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August 21, 2006

Smithsonian Photography Initiative — Now Online

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Today's launch day.

The Smithsonian's 18 museums, nine research centers and the National Zoo between them own 13 million photographs.

Until now they might as well have not existed for the overwhelming majority of Earthlings unable to gain in-person access to the 700 photo collections scattered among the Smithsonian's holdings.

Today marks the proverbial camel's nose under the tent, as the Smithsonian's new web site, www.spi.si.edu, provides access to 1,800 digital images taken by 100 photographers.

More — much, much more — to follow.

Jacqueline Trescott wrote a front-page Arts section story about the project for yesterday's Washington Post; it follows.

    Fish, a Hyena and John Brown's Glare

    First Batch From Vast Photo Archive Goes Online

    From its very beginnings, the Smithsonian Institution has taken and collected photographs. Masses of them.

    John Brown's steely eyes were captured in a daguerreotype by August Washington in 1846. A now-extinct Tasmanian hyena, sleek and striped, attracted photographer Thomas W. Smillie in 1891. Harry Bowden went to Jackson Pollock's chaotic studio in 1949 and found an unintentional abstract of cans and brushes. As the 20th century ended, the orbiting Chandra X-ray Observatory Center recorded hot gas in the Milky Way.

    Spread across the Smithsonian's 18 museums, nine research centers and the National Zoo are 13 million photographs. In the hallways and laboratories are about 700 collections of photos. Harnessing them into a form that gives researchers and the public some access has long been a goal for Smithsonian caretakers.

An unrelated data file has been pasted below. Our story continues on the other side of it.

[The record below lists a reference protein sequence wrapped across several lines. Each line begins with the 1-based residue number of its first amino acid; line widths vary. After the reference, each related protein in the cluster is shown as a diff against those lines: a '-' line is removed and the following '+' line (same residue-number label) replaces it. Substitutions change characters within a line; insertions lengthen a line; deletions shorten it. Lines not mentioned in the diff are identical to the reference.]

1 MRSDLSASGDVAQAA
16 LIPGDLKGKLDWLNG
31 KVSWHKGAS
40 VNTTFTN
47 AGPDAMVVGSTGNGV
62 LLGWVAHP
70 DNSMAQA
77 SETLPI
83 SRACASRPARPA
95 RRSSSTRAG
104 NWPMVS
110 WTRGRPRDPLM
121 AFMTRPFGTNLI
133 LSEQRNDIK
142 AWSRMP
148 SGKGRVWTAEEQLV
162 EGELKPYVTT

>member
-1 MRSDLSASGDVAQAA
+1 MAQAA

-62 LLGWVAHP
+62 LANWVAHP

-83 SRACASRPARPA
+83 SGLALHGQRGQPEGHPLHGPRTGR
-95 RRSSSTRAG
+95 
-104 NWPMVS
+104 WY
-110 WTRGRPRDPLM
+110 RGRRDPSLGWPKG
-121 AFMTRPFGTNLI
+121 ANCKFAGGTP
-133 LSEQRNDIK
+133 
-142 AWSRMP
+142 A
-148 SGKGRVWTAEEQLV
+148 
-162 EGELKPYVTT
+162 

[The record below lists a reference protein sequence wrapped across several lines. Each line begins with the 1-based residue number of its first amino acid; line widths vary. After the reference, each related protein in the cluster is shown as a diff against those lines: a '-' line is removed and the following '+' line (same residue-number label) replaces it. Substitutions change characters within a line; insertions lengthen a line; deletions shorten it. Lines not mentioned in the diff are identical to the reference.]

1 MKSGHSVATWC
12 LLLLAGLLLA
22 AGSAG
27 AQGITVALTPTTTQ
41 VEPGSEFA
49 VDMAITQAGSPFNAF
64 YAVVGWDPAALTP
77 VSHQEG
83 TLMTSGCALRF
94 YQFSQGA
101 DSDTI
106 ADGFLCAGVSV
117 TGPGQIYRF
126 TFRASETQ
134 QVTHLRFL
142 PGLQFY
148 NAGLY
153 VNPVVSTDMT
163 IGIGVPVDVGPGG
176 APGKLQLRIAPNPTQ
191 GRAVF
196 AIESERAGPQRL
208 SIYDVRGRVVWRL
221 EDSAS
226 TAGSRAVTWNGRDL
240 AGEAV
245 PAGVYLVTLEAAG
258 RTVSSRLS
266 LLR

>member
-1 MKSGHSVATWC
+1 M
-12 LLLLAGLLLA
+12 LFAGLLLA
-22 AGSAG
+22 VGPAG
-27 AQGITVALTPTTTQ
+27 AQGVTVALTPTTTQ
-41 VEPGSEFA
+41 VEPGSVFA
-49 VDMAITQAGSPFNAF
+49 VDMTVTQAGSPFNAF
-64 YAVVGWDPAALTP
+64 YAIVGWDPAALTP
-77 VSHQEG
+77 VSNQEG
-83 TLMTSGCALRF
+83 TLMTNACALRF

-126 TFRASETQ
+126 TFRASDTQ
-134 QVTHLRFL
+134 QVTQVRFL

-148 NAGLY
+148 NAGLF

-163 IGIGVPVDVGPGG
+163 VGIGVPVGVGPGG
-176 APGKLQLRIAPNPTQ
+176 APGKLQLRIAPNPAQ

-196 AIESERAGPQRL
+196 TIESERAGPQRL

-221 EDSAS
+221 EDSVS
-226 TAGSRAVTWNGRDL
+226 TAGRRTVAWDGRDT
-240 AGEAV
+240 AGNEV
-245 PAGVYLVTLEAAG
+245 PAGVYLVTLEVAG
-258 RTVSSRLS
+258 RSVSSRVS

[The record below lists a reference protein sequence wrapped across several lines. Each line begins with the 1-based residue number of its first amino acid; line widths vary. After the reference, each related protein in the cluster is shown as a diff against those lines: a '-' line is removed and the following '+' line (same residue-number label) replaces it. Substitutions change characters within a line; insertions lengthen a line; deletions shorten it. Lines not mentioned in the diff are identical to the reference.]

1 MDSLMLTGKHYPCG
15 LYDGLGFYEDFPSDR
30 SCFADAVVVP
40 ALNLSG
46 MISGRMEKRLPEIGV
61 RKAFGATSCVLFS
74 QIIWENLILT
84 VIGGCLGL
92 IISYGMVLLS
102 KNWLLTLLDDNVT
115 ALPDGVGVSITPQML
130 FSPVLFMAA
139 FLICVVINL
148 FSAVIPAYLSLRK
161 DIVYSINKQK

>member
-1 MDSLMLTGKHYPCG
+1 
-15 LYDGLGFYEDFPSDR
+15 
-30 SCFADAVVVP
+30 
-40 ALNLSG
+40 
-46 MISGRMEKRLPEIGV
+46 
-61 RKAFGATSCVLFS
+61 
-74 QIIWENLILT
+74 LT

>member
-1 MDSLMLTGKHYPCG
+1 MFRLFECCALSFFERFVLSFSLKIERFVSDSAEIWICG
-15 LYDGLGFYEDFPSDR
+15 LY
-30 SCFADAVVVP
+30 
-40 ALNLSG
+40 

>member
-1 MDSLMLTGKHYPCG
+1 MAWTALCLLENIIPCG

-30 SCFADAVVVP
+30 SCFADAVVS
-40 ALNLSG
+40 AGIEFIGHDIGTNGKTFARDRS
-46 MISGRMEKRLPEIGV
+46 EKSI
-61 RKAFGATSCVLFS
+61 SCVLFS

But like a lot of things at the Smithsonian, you had to know where to go to find what you were looking for. Some photos were locked away in the researchers' storehouses.

    Tomorrow, the Smithsonian Photography Initiative is launching an electronic means of looking at a small part of this vast collection. A Web site, www.spi.si.edu, will provide access to 1,800 digital images, the work of 100 photographers, who used 50 different processes.

    "The Smithsonian was born at the same moment as photography. Then, the Smithsonian was a very modern institution and quite naturally picked up the new technology," says Merry Foresta, director of the SPI projects. "Photography could bring back to the Smithsonian things from the world and this gave the Smithsonian a way of disseminating itself back into the world."

    The question, Foresta says, was how do you find what's important and artistic when there are photographs of every subject the Smithsonian touches, from archaeology to marine science to space travel to celebrity portraits and presidents. "Almost 2,000 images in the face of 13 million may not seem a lot. We have tried to create a good sample and an interdisciplinary sample. This allows us to test in a small way how this might work," she says.